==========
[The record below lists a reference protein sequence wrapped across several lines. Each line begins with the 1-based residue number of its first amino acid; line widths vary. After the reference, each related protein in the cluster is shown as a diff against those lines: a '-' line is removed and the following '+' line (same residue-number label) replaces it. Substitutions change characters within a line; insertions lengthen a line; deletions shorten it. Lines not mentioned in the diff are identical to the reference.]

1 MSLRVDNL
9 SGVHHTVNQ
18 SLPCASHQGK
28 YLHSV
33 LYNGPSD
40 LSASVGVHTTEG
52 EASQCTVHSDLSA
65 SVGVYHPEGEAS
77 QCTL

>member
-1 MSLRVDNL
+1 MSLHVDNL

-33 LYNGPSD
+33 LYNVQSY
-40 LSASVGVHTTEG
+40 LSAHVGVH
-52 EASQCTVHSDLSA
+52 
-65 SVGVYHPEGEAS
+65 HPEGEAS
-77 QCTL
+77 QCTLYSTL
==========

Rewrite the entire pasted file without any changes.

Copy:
[The record below lists a reference protein sequence wrapped across several lines. Each line begins with the 1-based residue number of its first amino acid; line widths vary. After the reference, each related protein in the cluster is shown as a diff against those lines: a '-' line is removed and the following '+' line (same residue-number label) replaces it. Substitutions change characters within a line; insertions lengthen a line; deletions shorten it. Lines not mentioned in the diff are identical to the reference.]

1 MSLRVDNL
9 SGVHHTVNQ
18 SLPCASHQGK
28 YLHSV
33 LYNGPSD
40 LSASVGVHTTEG
52 EASQCTVHSDLSA
65 SVGVYHPEGEAS
77 QCTL

>member
-1 MSLRVDNL
+1 MSLHVDNL

-33 LYNGPSD
+33 LYNVQSY
-40 LSASVGVHTTEG
+40 LSAHVGVH
-52 EASQCTVHSDLSA
+52 
-65 SVGVYHPEGEAS
+65 HPEGEAS
-77 QCTL
+77 QCTLYSTL